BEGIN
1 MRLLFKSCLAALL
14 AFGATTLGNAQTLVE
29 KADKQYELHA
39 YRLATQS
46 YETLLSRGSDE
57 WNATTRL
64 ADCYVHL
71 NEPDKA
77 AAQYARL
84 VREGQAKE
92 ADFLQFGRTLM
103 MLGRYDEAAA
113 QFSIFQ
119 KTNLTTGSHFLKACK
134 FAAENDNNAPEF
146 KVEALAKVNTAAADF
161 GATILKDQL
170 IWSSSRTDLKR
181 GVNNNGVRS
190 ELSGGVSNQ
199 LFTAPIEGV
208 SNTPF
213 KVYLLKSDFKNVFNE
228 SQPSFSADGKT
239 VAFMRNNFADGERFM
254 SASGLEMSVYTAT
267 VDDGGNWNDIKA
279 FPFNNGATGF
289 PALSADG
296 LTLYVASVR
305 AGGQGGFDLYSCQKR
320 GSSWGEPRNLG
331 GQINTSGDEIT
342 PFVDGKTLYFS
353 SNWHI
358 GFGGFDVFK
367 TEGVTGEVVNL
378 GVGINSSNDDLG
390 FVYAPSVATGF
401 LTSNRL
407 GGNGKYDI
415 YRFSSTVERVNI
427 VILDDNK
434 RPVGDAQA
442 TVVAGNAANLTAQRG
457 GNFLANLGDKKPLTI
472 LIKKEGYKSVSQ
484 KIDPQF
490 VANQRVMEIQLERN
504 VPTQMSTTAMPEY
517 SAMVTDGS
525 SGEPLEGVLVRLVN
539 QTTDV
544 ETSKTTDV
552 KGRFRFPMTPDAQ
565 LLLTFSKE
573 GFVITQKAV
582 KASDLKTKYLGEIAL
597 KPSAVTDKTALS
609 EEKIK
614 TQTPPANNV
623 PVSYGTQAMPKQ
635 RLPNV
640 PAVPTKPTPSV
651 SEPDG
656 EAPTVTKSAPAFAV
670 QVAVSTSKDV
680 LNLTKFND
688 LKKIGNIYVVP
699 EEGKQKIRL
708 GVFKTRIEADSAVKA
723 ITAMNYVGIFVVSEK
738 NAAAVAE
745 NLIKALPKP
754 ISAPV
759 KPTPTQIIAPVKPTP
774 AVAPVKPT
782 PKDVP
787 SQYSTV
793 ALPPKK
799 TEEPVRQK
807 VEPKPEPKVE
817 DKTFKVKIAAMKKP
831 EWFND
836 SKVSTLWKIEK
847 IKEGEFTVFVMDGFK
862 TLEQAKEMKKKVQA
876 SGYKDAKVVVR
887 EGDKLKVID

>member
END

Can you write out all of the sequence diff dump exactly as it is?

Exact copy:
1 MRLLFKSCLAALL
14 AFGATTLGNAQTLVE
29 KADKQYELHA
39 YRLATQS
46 YETLLSRGSDE
57 WNATTRL
64 ADCYVHL
71 NEPDKA
77 AAQYARL
84 VREGQAKE
92 ADFLQFGRTLM
103 MLGRYDEAAA
113 QFSIFQ
119 KTNLTTGSHFLKACK
134 FAAENDNNAPEF
146 KVEALAKVNTAAADF
161 GATILKDQL
170 IWSSSRTDLKR
181 GVNNNGVRS
190 ELSGGVSNQ
199 LFTAPIEGV
208 SNTPF
213 KVYLLKSDFKNVFNE
228 SQPSFSADGKT
239 VAFMRNNFADGERFM
254 SASGLEMSVYTAT
267 VDDGGNWNDIKA
279 FPFNNGATGF
289 PALSADG
296 LTLYVASVR
305 AGGQGGFDLYSCQKR
320 GSSWGEPRNLG
331 GQINTSGDEIT
342 PFVDGKTLYFS
353 SNWHI
358 GFGGFDVFK
367 TEGVTGEVVNL
378 GVGINSSNDDLG
390 FVYAPSVATGF
401 LTSNRL
407 GGNGKYDI
415 YRFSSTVERVNI
427 VILDDNK
434 RPVGDAQA
442 TVVAGNAANLTAQRG
457 GNFLANLGDKKPLTI
472 LIKKEGYKSVSQ
484 KIDPQF
490 VANQRVMEIQLERN
504 VPTQMSTTAMPEY
517 SAMVTDGS
525 SGEPLEGVLVRLVN
539 QTTDV
544 ETSKTTDV
552 KGRFRFPMTPDAQ
565 LLLTFSKE
573 GFVITQKAV
582 KASDLKTKYLGEIAL
597 KPSAVTDKTALS
609 EEKIK
614 TQTPPANNV
623 PVSYGTQAMPKQ
635 RLPNV
640 PAVPTKPTPSV
651 SEPDG
656 EAPTVTKSAPAFAV
670 QVAVSTSKDV
680 LNLTKFND
688 LKKIGNIYVVP
699 EEGKQKIRL
708 GVFKTRIEADSAVKA
723 ITAMNYVGIFVVSEK
738 NAAAVAE
745 NLIKALPKP
754 ISAPV
759 KPTPTQIIAPVKPTP
774 AVAPVKPT
782 PKDVP
787 SQYSTV
793 ALPPKK
799 TEEPVRQK
807 VEPKPEPKVE
817 DKTFKVKIAAMKKP
831 EWFND
836 SKVSTLWKIEK
847 IKEGEFTVFVMDGFK
862 TLEQAKEMKKKVQA
876 SGYKDAKVVVR
887 EGDKLKVID

>member